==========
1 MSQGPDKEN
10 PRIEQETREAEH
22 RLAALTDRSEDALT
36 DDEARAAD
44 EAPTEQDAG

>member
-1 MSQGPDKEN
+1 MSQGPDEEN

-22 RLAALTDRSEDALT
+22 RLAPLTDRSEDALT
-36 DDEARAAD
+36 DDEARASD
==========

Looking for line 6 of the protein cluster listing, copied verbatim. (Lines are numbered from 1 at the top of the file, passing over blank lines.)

>member